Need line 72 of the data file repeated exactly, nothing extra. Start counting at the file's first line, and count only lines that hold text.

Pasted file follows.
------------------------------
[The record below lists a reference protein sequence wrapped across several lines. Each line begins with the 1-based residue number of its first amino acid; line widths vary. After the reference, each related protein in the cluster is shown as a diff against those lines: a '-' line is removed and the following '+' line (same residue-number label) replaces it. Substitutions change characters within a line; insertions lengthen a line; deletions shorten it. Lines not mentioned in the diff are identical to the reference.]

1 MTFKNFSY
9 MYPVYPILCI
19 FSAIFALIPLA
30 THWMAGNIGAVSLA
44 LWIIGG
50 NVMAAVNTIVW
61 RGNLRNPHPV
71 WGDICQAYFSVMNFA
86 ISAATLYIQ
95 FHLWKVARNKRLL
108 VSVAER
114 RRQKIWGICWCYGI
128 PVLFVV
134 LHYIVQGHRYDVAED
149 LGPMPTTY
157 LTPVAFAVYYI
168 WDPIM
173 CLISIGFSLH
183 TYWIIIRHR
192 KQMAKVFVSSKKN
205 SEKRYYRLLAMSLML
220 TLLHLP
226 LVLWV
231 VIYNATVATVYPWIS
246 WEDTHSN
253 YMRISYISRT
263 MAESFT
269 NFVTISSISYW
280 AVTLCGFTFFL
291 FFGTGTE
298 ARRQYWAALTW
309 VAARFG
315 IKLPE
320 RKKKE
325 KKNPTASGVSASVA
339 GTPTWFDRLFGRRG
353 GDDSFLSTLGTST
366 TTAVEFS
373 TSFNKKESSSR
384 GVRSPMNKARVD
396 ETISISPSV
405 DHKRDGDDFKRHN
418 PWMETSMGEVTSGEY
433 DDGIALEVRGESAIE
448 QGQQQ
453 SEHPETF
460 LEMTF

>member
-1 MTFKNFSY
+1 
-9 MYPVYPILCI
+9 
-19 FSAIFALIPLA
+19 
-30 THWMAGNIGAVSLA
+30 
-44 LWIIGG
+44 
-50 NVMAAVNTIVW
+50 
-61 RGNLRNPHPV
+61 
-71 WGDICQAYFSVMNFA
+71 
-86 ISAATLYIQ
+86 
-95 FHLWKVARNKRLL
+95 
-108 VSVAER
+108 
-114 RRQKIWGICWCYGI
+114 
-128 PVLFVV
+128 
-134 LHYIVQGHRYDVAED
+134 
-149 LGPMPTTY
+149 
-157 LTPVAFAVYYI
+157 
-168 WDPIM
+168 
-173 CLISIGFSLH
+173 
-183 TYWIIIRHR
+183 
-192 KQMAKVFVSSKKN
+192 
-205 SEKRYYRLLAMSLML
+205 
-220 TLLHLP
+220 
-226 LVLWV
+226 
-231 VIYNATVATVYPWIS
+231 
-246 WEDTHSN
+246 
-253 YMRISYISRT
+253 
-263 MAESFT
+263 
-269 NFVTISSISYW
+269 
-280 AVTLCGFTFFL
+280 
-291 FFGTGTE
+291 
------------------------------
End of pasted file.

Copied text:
-114 RRQKIWGICWCYGI